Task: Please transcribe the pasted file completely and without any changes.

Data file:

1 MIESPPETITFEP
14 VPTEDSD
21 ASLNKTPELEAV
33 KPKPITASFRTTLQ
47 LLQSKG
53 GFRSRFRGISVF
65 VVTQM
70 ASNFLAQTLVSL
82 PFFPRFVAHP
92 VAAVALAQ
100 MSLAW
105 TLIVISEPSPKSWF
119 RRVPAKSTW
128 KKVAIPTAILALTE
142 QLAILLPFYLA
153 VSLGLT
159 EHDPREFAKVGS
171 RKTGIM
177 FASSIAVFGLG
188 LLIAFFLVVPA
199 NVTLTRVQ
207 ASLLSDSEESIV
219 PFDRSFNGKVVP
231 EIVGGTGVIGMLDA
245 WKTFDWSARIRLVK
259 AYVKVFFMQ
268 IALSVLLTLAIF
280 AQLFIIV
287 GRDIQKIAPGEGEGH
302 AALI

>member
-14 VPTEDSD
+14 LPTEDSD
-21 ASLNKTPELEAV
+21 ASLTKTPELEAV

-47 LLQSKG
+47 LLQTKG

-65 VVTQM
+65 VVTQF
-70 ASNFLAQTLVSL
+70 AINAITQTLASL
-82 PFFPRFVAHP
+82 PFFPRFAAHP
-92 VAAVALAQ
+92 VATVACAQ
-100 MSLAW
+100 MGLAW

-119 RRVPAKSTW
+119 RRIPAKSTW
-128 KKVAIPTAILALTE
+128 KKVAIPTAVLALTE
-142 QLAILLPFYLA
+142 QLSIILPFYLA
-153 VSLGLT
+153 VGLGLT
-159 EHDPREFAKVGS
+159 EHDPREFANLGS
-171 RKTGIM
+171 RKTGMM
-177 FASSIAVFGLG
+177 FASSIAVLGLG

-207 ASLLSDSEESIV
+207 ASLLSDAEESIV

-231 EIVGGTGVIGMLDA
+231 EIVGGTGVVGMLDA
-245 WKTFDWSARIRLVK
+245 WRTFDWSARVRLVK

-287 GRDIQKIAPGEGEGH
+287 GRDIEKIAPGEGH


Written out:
1 MIESPPETITFEP
14 VPTEDSD
21 ASLNKTPELEAV
33 KPKPITASFRTTLQ
47 LLQSKG
53 GFRSRFRGISVF
65 VVTQM
70 ASNFLAQTLVSL
82 PFFPRFVAHP
92 VAAVALAQ
100 MSLAW
105 TLIVISEPSPKSWF
119 RRVPAKSTW
128 KKVAIPTAILALTE
142 QLAILLPFYLA
153 VSLGLT
159 EHDPREFAKVGS
171 RKTGIM
177 FASSIAVFGLG
188 LLIAFFLVVPA
199 NVTLTRVQ
207 ASLLSDSEESIV
219 PFDRSFNGKVVP
231 EIVGGTGVIGMLDA
245 WKTFDWSARIRLVK
259 AYVKVFFMQ
268 IALSVLLTLAIF
280 AQLFIIV
287 GRDIQKIAPGEGEGH
302 AALI

>member
-14 VPTEDSD
+14 LPTEDSD
-21 ASLNKTPELEAV
+21 ASLTKTPELEAV

-47 LLQSKG
+47 LLQTKG

-65 VVTQM
+65 VVTQF
-70 ASNFLAQTLVSL
+70 AINAITQTLASL
-82 PFFPRFVAHP
+82 PFFPRFAAHP
-92 VAAVALAQ
+92 VATVACAQ
-100 MSLAW
+100 MGLAW

-119 RRVPAKSTW
+119 RRIPAKSTW
-128 KKVAIPTAILALTE
+128 KKVAIPTAVLALTE
-142 QLAILLPFYLA
+142 QLSIILPFYLA
-153 VSLGLT
+153 VGLGLT
-159 EHDPREFAKVGS
+159 EHDPREFANLGS
-171 RKTGIM
+171 RKTGMM
-177 FASSIAVFGLG
+177 FASSIAVLGLG

-207 ASLLSDSEESIV
+207 ASLLSDAEESIV

-231 EIVGGTGVIGMLDA
+231 EIVGGTGVVGMLDA
-245 WKTFDWSARIRLVK
+245 WRTFDWSARVRLVK

-287 GRDIQKIAPGEGEGH
+287 GRDIEKIAPGEGH